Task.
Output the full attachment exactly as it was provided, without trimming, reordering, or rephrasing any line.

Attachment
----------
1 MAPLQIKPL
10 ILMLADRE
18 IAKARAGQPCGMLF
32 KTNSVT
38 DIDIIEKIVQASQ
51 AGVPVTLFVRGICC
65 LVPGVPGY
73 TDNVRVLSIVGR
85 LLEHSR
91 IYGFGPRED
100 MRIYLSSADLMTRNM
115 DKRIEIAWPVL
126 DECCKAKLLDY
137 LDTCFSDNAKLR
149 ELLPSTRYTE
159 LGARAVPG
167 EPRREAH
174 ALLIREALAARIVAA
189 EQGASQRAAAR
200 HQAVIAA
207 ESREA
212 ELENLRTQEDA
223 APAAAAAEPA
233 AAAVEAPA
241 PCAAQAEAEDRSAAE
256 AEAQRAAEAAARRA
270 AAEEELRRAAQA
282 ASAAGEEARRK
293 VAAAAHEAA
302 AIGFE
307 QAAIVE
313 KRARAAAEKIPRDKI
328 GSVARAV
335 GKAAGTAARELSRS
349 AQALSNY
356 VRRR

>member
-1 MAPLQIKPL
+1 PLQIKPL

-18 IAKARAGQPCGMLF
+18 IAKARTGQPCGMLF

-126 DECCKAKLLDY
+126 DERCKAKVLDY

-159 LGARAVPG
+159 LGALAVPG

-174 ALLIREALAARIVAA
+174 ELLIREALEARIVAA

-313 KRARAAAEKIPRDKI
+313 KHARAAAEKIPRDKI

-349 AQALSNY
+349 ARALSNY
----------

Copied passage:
1 MAPLQIKPL
10 ILMLADRE
18 IAKARAGQPCGMLF
32 KTNSVT
38 DIDIIEKIVQASQ
51 AGVPVTLFVRGICC
65 LVPGVPGY
73 TDNVRVLSIVGR
85 LLEHSR
91 IYGFGPRED
100 MRIYLSSADLMTRNM
115 DKRIEIAWPVL
126 DECCKAKLLDY
137 LDTCFSDNAKLR
149 ELLPSTRYTE
159 LGARAVPG
167 EPRREAH
174 ALLIREALAARIVAA
189 EQGASQRAAAR
200 HQAVIAA
207 ESREA
212 ELENLRTQEDA
223 APAAAAAEPA
233 AAAVEAPA
241 PCAAQAEAEDRSAAE
256 AEAQRAAEAAARRA
270 AAEEELRRAAQA
282 ASAAGEEARRK
293 VAAAAHEAA
302 AIGFE
307 QAAIVE
313 KRARAAAEKIPRDKI
328 GSVARAV
335 GKAAGTAARELSRS
349 AQALSNY
356 VRRR

>member
-1 MAPLQIKPL
+1 PLQIKPL

-18 IAKARAGQPCGMLF
+18 IAKARTGQPCGMLF

-126 DECCKAKLLDY
+126 DERCKAKVLDY

-159 LGARAVPG
+159 LGALAVPG

-174 ALLIREALAARIVAA
+174 ELLIREALEARIVAA

-313 KRARAAAEKIPRDKI
+313 KHARAAAEKIPRDKI

-349 AQALSNY
+349 ARALSNY